molo collaborated with sound artist Ethan Rose to build an ephemeral outdoor room from snow; a place for contemplation, gathering and a heightened sensory experience of the northern sky.
With temperature’s plummeting to -30 Celsius, construction began in the pitch dark of New Year’s morning. The main challenge was improvising a construction method to work with the variable consistencies of snow, mixed with gravel and sand and ploughed from parking lots. The snow was piled loosely into formwork where it sintered into a solid mass. Playing with the formwork, using our bodies to back off or lean in, we were able to create a geology of formations and textures.
Entering the structure’s narrow opening, one felt the weight of its massive walls. The procession ahead was a mystery with only the curious clue of firewood at the entrance. At the end of the passage, walking up a set of stairs, you were faced with the openness of a circular room defined by stepped seating. Below, a roaring fire and above, the northern sky.
Strangers coming and going through the sky circle shared big, uninhibited smiles. They were sharing a physically engaging experience, a rarity in urban public space. Just the right number of people felt inclined to carry a piece of firewood from the entrance through the long passage and into the central space. Once the fire was started, the public took ownership of it and kept it going 24 hours a day. After discovering that there was this secret outdoor room in their city, many people returned, some with wine, food or friends. Impromptu storytelling sessions and food were shared around the fire and on one such occasion each person sitting in the circle took turns telling the story of what brought them to live under the northern sky.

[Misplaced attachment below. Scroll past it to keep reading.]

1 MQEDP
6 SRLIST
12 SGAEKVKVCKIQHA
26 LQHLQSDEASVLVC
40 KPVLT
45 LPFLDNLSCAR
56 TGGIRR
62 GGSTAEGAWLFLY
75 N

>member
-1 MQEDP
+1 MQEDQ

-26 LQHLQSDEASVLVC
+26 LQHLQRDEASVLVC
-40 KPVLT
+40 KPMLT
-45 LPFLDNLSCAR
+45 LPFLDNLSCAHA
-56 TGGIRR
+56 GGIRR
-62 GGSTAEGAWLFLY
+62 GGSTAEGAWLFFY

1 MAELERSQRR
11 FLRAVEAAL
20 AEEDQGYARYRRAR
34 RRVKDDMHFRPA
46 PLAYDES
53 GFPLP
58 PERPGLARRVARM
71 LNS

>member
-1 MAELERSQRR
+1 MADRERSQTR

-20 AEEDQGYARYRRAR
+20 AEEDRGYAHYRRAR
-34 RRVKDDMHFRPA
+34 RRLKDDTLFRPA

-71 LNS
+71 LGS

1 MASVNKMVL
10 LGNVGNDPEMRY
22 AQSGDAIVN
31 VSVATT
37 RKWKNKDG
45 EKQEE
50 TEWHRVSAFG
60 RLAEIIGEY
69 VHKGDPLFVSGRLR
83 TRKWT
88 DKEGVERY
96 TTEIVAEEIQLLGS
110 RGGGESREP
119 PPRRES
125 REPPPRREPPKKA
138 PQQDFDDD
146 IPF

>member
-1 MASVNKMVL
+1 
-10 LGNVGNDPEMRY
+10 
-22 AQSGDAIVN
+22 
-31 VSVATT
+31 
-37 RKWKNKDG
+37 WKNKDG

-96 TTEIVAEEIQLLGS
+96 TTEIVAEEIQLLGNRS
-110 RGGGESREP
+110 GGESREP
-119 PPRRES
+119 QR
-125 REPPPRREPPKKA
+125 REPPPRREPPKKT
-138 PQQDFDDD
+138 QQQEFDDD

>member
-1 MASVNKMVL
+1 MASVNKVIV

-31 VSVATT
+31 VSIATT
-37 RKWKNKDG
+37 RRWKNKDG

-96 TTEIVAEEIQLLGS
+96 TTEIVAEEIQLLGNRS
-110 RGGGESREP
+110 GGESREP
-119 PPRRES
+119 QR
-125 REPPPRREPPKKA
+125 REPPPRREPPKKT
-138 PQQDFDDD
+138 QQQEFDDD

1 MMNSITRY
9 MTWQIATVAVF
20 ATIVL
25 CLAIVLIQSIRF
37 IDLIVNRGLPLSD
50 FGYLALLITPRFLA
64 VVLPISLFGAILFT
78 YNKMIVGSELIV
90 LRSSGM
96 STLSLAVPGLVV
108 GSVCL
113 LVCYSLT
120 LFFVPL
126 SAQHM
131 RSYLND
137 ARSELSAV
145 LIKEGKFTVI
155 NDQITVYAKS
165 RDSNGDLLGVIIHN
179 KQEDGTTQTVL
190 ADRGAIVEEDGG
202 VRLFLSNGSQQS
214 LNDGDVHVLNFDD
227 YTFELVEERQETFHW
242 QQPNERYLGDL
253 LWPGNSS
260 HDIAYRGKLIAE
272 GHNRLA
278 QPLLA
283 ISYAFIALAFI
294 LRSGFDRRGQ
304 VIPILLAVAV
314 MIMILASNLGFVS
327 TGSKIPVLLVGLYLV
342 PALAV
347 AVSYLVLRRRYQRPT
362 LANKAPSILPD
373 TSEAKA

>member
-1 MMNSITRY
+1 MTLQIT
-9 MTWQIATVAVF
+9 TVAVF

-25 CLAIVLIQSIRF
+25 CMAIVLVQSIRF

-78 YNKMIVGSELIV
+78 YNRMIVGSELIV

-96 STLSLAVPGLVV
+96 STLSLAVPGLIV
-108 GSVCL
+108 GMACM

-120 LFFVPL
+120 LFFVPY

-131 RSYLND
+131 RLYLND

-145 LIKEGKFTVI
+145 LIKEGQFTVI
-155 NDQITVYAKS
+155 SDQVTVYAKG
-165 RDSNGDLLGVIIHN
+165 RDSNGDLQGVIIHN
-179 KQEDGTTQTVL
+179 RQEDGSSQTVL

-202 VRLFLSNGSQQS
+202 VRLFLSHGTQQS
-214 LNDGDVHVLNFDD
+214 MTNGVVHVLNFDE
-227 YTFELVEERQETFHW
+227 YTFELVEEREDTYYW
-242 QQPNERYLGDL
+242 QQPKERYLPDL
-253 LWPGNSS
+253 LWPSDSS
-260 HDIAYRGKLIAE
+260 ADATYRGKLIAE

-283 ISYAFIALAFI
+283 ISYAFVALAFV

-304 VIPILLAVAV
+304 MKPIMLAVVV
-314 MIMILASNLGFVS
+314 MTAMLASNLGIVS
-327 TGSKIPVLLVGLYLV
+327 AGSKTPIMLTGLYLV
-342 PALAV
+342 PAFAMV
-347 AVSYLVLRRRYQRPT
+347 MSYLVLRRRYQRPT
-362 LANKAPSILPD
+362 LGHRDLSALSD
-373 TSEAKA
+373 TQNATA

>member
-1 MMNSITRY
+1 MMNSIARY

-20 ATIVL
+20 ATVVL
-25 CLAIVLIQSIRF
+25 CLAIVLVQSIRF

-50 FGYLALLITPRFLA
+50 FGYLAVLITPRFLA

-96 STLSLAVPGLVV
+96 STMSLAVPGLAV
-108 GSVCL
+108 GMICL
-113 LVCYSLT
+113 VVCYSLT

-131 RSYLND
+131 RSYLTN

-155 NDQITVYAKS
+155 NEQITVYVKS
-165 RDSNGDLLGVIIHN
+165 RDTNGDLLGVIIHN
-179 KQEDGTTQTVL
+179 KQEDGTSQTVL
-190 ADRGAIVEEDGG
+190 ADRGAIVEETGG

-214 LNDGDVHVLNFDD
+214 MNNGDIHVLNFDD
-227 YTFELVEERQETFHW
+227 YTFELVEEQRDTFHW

Rose's sonic addition to the installation was a four channel sound piece composed from a mixture of environmental and instrumental sounds. To create this composition, he spent a week in Anchorage. Rose began by gathering field recordings of snow falling from tree limbs, the creaking noises of tidal ice flows and the calling of winter birds. He also worked in a studio, recording icicles dripping onto a glockenspiel and playing with snow and ice to capture resulting textures. Rose allowed the recordings to guide his compositional decisions, combining and digitally manipulating sounds alongside effected autoharp, percussion and harmonica to create a piece that reflected and responded to the wintery Alaskan landscape.